“The same amount of work” is a hopelessly vague notion. Fairness is producing a service or product that other people are willing to pay you for in an amount agreed upon in an open and free exchange. You seem to imply that a third party would supervise the alignment of value and work. As history has repeatedly shown such a scheme is unworkable. Pun intended.

  18. @William Sears

    If two people have the same job, then they should make the same amount of money. You do not need a supervising party, you need the info about the value exchanged for that particular job.

    This doesn’t mean that people won’t take the job if they make less than somebody else. It just means that they think they are not treated fairly. The kind of action they will take next depends on their options.

    @briggs

    If there is welfare, then people in the same circumstance should receive the same amount of welfare. How much welfare there should be is a different discussion.

    For the record, I do think that a certain amount of welfare is the right thing to do. The kind that enables people to take care of themselves as much as possible. Which is less than is customary nowadays in the Western-European welfare states. I am not familiar with the USA situation.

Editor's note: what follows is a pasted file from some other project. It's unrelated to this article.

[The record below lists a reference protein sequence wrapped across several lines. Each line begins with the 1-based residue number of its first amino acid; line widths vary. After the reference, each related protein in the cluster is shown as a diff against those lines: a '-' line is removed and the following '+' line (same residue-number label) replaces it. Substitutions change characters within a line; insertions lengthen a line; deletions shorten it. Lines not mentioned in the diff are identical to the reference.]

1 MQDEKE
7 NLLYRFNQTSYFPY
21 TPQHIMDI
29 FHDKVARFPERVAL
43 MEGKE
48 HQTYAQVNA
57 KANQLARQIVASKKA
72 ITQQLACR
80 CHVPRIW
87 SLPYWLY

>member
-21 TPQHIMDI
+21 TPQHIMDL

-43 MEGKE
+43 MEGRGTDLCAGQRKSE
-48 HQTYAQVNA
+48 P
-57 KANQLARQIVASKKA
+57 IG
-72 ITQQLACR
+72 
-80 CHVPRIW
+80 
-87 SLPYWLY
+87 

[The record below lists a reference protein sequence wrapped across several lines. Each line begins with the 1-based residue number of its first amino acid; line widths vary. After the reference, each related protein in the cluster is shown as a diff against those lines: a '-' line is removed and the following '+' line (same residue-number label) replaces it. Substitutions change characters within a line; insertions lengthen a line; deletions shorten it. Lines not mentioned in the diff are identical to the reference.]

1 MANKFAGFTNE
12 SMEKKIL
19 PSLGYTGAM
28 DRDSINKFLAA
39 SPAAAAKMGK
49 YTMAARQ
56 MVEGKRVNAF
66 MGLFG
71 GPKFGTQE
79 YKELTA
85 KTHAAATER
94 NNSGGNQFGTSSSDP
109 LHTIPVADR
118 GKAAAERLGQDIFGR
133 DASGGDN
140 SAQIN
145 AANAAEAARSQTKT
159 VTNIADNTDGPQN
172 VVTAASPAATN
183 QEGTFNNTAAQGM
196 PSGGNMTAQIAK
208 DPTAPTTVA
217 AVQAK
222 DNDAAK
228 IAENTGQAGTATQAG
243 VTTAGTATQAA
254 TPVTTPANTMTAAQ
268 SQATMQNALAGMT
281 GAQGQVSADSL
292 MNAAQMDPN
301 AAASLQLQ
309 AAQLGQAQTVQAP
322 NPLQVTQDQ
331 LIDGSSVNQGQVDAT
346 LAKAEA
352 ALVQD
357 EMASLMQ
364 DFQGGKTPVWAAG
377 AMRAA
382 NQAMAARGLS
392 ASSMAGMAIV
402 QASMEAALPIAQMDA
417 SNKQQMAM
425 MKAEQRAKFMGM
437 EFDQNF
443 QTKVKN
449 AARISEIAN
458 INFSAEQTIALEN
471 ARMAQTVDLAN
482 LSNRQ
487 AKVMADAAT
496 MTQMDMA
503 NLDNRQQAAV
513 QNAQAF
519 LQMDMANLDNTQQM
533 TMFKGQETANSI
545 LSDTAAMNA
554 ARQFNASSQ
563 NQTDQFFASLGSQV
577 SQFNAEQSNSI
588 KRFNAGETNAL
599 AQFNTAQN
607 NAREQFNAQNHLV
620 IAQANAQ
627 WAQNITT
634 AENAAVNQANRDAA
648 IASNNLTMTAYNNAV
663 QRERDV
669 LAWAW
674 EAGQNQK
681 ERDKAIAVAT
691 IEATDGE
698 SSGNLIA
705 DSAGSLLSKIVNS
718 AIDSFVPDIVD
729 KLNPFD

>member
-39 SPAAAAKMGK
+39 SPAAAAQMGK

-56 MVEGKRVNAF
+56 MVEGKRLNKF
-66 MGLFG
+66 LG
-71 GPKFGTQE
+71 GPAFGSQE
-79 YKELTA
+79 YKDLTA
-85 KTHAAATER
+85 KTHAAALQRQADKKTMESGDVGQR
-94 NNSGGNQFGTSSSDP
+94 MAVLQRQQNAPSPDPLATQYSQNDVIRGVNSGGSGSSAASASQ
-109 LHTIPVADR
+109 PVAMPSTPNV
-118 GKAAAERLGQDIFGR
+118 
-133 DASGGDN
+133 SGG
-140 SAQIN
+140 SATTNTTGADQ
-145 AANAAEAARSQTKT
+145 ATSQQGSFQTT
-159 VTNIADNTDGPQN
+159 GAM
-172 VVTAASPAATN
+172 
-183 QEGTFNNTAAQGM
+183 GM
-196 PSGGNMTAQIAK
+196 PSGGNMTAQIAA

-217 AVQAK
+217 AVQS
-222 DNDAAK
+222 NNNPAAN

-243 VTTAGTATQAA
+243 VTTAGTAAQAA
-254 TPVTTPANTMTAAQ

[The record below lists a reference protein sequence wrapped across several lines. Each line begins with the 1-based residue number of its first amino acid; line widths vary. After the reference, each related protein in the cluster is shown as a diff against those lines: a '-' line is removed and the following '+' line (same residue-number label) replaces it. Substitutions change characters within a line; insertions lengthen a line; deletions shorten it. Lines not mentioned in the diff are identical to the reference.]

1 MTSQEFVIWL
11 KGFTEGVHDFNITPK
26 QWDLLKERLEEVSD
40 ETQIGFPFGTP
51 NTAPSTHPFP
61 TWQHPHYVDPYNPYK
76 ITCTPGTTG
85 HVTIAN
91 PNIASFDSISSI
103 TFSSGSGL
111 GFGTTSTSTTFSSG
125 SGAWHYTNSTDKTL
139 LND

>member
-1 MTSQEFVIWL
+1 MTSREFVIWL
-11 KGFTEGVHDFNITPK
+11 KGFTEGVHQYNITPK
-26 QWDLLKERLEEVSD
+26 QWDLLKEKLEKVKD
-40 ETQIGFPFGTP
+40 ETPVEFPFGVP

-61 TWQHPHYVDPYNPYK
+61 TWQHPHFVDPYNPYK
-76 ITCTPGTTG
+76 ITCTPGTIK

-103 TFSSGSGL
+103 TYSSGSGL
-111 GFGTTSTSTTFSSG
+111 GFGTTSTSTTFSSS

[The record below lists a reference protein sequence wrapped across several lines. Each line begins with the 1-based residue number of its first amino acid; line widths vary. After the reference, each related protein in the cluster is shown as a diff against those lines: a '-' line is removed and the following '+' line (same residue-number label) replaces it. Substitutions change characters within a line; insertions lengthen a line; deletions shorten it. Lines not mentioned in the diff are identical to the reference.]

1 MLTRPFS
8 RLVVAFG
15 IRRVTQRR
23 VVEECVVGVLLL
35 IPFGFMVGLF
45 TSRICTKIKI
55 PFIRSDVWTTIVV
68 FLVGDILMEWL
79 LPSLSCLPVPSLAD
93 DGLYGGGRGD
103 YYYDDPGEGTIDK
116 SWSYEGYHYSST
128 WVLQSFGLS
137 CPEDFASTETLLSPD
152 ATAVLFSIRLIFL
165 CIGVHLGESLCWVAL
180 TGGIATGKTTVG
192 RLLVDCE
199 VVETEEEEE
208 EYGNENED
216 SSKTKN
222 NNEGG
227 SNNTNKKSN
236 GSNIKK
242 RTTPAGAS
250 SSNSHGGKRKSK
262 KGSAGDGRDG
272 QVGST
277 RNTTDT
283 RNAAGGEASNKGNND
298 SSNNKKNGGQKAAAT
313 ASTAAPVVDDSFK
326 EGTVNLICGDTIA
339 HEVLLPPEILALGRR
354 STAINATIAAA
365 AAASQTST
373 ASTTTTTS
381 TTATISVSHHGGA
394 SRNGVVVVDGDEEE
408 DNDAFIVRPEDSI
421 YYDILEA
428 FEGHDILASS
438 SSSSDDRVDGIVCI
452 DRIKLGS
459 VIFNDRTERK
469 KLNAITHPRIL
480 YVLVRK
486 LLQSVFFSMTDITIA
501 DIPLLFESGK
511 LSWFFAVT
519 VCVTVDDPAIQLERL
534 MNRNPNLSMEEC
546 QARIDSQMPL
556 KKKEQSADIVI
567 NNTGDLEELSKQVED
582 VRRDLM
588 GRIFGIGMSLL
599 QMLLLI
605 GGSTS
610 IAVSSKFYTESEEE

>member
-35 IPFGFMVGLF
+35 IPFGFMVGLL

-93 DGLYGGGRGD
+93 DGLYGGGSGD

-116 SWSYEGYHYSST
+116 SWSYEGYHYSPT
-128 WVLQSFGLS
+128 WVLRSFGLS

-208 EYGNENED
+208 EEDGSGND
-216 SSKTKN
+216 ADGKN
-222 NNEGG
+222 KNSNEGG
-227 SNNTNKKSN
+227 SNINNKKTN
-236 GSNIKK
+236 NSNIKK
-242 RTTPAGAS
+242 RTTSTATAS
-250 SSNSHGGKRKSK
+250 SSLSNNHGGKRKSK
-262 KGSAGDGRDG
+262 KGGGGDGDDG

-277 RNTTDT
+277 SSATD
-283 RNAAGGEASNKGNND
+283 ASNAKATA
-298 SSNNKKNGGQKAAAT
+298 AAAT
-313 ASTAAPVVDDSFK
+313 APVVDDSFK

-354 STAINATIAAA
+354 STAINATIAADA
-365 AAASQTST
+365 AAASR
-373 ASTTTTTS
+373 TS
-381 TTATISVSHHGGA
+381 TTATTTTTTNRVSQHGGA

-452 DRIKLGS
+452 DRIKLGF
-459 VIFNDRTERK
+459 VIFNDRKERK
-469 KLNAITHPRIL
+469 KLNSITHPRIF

And I am a big ape. No tail, and 6 foot and a bit. No monkey is that big πŸ™‚

  19. @Sanderr,

    “If two people have the same job, then they should make the same amount of money.”

    Nonsense. “The same job” does not mean the same value to the employer. I have several engineers reporting to me. I pay the most to the ones that perform best — regardless of age, sex, race, creed, or political leanings. That creates an incentive to improve, without which nothing ever changes for the better. And thus be it ever, where free men shall stand.